Do Education Classes Teach How to Incorporate Current Technology in Classrooms?

One of the most important components of any teacher education program is to teach technology to teachers so that they will be able to engage with students in new and exciting ways. This isn’t merely an optional part of an educational program: Today’s classrooms are more wired for high-tech, interactive learning opportunities than ever before. Most school districts require their new hires to be comfortable with iPads, SMART Boards, projects, and all kinds of other technological items that consistently make their way into most lesson plans. Today’s best colleges and universities focus on a few key areas of technological proficiency, and they require teachers to demonstrate this proficiency in order to graduate from the program.

Core Competencies: Tech Requirements for the Modern Teacher

Today’s teacher education programs are focused on giving teachers their best chance at achieving state standards compliance through innovative lessons and modern technologies. For this reason, most programs focus on a few key areas where teachers must know how to use the software and hardware given to them on the job. The first area of mastery is typically the easiest, focusing on Microsoft Office software and productivity tools. Teachers must be able to use Microsoft Word when writing lesson plans and worksheets, they must demonstrate PowerPoint proficiency, and they should be able to leverage the power of Excel spreadsheets and macros.

Other areas of concern include portable devices and classroom tools. In terms of portable devices, most teachers are taught how to work with both Mac and Windows laptops in the classroom. They also learn how to use iPads for instruction and collaboration. With the rise of student-centered BYOD programs in many schools, teachers often learn how to use student smartphones as a collaborative learning tool rather than a mere distraction from the classroom.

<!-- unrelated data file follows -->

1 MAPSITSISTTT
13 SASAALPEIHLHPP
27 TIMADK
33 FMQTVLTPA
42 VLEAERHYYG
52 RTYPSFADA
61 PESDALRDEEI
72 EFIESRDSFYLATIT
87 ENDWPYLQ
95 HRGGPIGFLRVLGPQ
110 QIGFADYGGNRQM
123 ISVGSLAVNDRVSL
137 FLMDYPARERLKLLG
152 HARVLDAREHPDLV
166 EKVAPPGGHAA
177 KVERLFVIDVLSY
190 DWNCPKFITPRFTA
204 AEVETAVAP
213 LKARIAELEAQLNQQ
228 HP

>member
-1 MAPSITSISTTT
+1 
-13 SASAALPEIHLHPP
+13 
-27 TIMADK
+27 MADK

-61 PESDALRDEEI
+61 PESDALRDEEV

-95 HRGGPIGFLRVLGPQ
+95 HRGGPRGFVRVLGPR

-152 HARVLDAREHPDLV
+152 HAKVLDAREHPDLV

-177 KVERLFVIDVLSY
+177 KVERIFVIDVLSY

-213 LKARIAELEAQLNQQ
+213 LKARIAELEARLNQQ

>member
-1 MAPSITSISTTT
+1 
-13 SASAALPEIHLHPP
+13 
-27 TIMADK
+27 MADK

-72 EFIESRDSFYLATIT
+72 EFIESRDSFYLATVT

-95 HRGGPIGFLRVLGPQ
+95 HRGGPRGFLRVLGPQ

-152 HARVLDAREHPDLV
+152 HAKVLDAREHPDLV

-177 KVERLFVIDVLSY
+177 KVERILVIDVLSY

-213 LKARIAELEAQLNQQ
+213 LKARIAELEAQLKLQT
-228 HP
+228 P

classroom technologyFinally, virtually all programs require teachers to master SMART Board tools and computer projectors. Interactive whiteboards, like the one produced by SMART, are increasingly a standard fixture in today’s classrooms. Paired with a projector, these whiteboards allow teachers to create highly interactive lessons that encourage student engagement and manipulation. Most school districts require proficiency in interactive whiteboard skills prior to hiring any new teacher.

Demonstration and Proficiency: A Requirement at Many Schools

Merely learning about these high-tech opportunities is not enough in most of today’s best teacher preparation programs. Instead, teachers must be able to demonstrate that the skills learned in technology classes can be put to use in whatever subject area they intend to teach. There typically are two ways to measure proficiency and enforce demonstration of key skills. The first of these is to simply air tech classes with a laboratory component. In the lab, teachers will work collaboratively or individually on presentations, whiteboard lessons, and opportunities for integrating mobile devices.

Another opportunity where teachers can show their proficiency is in an actual classroom. Student teaching allows for the creation of lesson plans and high-tech learning environments that will be observed by both the cooperating teacher and the student’s academic advisor. Most schools require at least one high-tech lesson during each student teaching placement, though some require even more.

Technology is a Key Part of Teacher Preparation

Gone are the days when teachers could barely master a VCR or DVD player. Today, the best teacher preparation programs create highly technical professionals who know how to use advanced software and hardware tools when creating an engaging lesson. The best programs teach technology to teachers in ways that are meaningful in the classroom over the long-term.